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by Gerald Epling

Capricious and unpredictable, like a stack of feathers.  When you push on one side; it changes shape in unexpected ways.  This is one way to describe experiments that yield unexpected results, such as placebo effects.

The Latin word, placebo means “I shall be acceptable or pleasing”.  It is difficult to know all of the things that might be pleasing to  an individual or a group of people.  Sometimes, all it takes is a change in the routine to liven things up.  This is what happens with an effect known as the “Hawthorne effect”.

The Hawthorne effect is named after a factory located just outside of Chicago.  In the 1920’s and 1930’s experimenters tried to boost productivity by changing the work environment in the factory.  There were changes in light levels, work schedules, and other elements of the work environment in order to see if a single change increased or decreased productivity.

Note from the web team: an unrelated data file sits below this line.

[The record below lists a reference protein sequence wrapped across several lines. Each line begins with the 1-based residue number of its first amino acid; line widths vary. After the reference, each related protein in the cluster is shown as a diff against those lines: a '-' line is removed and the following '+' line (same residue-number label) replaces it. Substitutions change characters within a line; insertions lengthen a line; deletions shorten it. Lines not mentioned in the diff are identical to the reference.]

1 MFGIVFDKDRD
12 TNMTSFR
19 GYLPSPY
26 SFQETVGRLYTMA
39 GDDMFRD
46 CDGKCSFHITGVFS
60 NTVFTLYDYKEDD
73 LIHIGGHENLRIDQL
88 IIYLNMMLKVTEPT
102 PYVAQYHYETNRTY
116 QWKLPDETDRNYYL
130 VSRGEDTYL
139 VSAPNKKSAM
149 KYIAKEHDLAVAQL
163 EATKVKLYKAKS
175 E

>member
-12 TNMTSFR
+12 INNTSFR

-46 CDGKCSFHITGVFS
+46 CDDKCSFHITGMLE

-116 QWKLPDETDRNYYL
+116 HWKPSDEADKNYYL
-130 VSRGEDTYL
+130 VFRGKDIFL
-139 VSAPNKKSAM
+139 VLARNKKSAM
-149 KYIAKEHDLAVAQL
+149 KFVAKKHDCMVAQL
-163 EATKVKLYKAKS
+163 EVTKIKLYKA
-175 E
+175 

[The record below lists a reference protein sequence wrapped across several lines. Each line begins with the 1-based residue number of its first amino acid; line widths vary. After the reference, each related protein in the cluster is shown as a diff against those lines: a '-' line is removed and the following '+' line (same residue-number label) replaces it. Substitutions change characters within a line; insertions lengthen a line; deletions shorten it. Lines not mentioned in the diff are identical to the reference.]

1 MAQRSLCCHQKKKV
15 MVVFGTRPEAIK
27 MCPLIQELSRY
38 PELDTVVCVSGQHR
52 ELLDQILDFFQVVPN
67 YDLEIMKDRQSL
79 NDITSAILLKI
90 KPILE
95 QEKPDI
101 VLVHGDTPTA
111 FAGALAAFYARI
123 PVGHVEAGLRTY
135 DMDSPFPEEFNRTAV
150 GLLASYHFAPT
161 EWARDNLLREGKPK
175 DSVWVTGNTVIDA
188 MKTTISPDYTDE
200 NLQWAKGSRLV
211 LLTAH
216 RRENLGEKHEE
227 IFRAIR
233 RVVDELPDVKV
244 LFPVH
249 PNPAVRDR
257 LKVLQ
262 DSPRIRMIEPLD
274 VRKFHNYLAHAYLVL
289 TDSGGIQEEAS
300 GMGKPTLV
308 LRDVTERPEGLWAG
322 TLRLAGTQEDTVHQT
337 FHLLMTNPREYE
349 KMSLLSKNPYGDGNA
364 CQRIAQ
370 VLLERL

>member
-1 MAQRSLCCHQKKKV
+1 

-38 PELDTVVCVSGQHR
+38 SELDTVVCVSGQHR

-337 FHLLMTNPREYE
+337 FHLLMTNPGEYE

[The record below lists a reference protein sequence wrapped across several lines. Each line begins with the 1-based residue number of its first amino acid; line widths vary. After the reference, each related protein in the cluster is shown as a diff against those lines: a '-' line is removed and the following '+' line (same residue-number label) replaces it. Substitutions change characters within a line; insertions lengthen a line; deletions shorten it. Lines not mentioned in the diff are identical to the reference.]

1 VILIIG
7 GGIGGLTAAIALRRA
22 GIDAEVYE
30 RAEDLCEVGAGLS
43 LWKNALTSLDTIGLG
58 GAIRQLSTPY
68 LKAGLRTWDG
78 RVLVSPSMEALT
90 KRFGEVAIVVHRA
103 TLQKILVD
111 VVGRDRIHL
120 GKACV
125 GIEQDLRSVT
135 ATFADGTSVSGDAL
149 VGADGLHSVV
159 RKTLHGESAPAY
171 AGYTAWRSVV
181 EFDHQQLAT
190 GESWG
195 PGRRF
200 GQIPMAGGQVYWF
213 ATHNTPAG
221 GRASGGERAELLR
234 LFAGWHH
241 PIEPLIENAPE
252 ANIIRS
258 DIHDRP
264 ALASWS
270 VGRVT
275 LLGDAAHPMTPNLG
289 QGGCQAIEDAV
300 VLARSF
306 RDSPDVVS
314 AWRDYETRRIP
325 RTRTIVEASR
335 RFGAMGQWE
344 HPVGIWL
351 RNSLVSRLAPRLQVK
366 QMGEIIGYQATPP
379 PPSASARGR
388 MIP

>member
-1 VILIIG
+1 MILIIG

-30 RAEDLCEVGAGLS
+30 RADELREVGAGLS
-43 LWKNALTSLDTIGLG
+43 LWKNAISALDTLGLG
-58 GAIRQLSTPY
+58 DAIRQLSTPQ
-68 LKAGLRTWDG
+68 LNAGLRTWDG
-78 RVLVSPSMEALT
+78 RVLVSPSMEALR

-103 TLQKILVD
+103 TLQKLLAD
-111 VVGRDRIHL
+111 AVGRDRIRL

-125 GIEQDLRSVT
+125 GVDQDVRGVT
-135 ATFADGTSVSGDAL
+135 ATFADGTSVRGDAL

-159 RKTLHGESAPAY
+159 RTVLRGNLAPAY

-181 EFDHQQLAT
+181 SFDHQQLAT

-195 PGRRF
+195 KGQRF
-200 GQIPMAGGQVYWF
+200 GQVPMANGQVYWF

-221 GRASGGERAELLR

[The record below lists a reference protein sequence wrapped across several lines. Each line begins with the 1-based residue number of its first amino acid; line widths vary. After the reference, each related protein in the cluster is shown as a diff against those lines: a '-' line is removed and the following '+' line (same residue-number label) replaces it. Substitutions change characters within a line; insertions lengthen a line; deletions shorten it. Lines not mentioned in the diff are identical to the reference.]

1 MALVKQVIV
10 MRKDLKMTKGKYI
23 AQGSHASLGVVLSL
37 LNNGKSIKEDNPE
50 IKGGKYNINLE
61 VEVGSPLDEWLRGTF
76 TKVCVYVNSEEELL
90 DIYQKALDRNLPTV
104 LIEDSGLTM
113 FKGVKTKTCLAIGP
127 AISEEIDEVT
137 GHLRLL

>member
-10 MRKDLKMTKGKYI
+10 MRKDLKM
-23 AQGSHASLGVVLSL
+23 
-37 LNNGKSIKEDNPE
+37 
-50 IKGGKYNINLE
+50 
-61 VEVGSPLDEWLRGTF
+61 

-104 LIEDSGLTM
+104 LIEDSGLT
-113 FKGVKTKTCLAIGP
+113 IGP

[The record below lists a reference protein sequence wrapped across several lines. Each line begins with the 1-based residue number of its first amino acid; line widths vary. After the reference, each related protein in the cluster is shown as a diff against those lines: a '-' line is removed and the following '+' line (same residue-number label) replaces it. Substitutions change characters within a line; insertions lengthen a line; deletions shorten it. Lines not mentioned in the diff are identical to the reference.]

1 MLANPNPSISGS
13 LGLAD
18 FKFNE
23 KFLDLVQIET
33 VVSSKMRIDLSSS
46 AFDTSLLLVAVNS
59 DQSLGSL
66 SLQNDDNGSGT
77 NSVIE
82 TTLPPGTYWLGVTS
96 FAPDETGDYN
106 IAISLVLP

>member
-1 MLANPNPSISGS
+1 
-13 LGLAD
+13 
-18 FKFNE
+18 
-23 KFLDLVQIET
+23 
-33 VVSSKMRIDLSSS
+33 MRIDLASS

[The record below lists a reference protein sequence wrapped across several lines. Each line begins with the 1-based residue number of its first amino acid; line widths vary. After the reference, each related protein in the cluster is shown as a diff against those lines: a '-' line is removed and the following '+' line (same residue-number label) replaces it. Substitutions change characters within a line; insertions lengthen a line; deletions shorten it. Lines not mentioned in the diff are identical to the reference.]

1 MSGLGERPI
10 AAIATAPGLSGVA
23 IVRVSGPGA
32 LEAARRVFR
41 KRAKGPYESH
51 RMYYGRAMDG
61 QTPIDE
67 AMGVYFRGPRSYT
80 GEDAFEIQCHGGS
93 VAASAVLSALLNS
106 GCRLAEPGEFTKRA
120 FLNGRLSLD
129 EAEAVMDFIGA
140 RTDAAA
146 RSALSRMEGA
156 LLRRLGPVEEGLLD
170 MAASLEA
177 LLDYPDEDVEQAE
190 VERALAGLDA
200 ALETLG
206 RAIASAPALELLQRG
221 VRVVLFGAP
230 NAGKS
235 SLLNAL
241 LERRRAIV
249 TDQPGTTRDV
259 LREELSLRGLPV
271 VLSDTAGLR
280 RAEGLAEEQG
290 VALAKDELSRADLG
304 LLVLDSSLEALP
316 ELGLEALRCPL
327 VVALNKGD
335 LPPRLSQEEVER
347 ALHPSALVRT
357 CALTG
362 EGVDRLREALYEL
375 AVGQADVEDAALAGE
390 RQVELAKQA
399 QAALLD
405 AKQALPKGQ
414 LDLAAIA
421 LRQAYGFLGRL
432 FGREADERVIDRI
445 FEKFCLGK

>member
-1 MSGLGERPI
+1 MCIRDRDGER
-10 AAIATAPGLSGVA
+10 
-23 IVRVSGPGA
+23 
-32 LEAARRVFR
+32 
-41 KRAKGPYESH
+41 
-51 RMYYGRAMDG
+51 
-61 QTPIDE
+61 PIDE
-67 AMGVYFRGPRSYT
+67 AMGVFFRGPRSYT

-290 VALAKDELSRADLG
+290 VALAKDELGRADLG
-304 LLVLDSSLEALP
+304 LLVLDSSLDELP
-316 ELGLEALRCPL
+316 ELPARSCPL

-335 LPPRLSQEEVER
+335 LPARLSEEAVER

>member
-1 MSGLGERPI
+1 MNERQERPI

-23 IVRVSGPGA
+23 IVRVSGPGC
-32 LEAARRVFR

The results found at Hawthorne were difficult to gauge.  Increasing light levels temporarily improved worker productivity as did decreasing lighting.  Eventually, a pattern began to emerge.  It didn’t matter so much what changes were made as long as changes were made.

Some interpret the Hawthorn effect as a result of people being observed.  Perhaps, the workers were pleased to have the attention paid to them.  This would mean that the Hawthorn effect is a special case of the placebo effect.

Study of the Hawthorn effect has been extended to the school system.  Changing from one book to another or to a tablet has a temporary beneficial effect.  Changing teachers can be interesting as it may temporarily improve student scores on a test.  Many changes in the classroom environment have been found to temporarily boost student achievement.